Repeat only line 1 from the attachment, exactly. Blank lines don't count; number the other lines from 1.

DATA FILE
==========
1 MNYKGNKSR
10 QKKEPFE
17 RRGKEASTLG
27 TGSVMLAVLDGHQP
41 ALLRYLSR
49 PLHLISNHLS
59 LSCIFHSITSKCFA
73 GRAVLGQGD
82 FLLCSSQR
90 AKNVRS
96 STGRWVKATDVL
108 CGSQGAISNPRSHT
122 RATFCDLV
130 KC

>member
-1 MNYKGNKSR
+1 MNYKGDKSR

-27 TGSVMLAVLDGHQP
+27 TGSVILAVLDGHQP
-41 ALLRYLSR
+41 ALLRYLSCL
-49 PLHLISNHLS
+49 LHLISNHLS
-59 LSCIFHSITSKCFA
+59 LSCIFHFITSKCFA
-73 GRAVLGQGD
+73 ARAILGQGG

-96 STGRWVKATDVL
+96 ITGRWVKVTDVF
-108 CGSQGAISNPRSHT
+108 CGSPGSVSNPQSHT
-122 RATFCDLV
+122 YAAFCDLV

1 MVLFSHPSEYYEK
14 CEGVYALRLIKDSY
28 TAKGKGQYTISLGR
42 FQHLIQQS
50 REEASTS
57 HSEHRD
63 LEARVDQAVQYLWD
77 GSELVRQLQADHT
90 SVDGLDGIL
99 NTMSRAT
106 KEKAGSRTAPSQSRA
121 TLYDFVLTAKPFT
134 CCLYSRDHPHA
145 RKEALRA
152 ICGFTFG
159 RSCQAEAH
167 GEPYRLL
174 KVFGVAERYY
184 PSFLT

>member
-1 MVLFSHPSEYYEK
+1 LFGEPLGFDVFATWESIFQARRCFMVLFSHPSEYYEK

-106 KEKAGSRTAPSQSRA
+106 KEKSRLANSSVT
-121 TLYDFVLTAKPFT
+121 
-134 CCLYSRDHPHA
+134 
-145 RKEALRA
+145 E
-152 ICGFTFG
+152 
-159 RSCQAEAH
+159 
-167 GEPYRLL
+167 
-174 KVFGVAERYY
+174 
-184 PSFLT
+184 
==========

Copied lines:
1 MNYKGNKSR